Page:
Sunday, February 6, 2011


Remember my failed attempt at mung bean sprouts?  Well, the second attempt didn't go much better.

They are still growing massive hairy roots.  I'm thinking that if I keep them shallower, then they won't need the long roots to reach the water.  In the meantime- goats and chickens can feast on these.

The smaller jar is some red lentils, which seem to be very slow getting started.  They are sprouting, but not at all like the mung beans.

One more attempt, this time a smaller amount in a bowl. 

There was a discussion on an email list the other day, about sprouting critter feed.  In particular- for the chickens and the goats.  It's supposed to add more nutrition into their diets.  I haven't done the research yet, I'm just playing with the 'how much of a pain in the ass' versus 'how much money will I save theory'.  I figure it'll be a cash savings, due to the bulk created in sprouting seed.

I bought a bag of scratch grain at the feed store.  It's at least half filled with cracked corn, which doesn't impress me much.  The brand that I normally buy at TSC is all seed and grain.  It works- it is sprouting- but it smells kind of gross.

Then I bought a bag of wild bird feed- which is all grain and seed.  Same principle, and it smells much better so far.
Then I started looking around for more stuff to sprout.  Hmm.  This cantaloupe was destined for chicken feed anyway...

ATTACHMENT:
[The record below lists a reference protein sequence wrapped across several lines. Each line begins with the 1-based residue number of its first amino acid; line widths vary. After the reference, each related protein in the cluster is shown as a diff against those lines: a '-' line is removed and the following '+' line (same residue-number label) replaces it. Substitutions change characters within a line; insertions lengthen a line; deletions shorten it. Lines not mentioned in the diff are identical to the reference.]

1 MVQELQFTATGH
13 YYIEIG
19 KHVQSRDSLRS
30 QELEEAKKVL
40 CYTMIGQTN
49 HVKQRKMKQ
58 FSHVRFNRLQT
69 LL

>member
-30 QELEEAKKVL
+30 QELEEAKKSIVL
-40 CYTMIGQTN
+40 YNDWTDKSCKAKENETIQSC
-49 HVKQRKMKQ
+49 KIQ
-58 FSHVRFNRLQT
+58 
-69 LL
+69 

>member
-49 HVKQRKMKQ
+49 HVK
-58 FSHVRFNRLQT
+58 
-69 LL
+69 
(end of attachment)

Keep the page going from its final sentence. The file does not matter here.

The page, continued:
The kids ate a bit around the edges, but most of it was already soft and mushy.  I scooped the seeds, and soaked them overnight.

I'll see if they sprout in a few days.  And maybe if I keep practicing, I'll eventually figure out what I'm doing wrong with the mung beans.  For the moment, the thought of tripling the value of a bag of feed will have to sustain me.


  1. This is an interesting idea, tripling the amount of feed from a bag of scratch would be wonderful.

    Thank you for stopping by my blog and sharing your boiled egg recipe, I'm going to give it a try!

  2. I always thought that the sprouting of beans in a jar was one layer in the bottom. But, the jar full of sprouts makes more sense to me. I'm glad you wrote this and included the pictures of the beans sprouting on a plate or something flat.

    Since I never buy feed, this is a really good idea...tripling the amount of feed. I do have some kidney beans that I will not eat. Maybe I could sprout them and feed to hens? I wonder if I put some to sprout each morning, would they be ready to feed the hens the next morning. Since I only have three hens, a plateful would suffice.

    This was a very interesting post. Keep up the experiments!

  3. Thanks for visiting Chai Chai. I enjoy your blog!

    PP- They grow in the jar, every day. So while you may start with one layer, with each passing day it builds. Seems to me the roots were growing, reaching for water. It should take about 4 days for the sprouts to be a decent size. You can keep growing them to get larger for a few days afterward. I'm hoping to get 4 days out of one bowl, by feeding about half on the fourth day, and letting them keep growing on day 5, 6, half again each of those days. Then the remainder on the 7th day. I'll start a second batch on the 4th day as well, so it should be ready when the first batch is finished. I'll have to play with it for awhile, to see how it works out.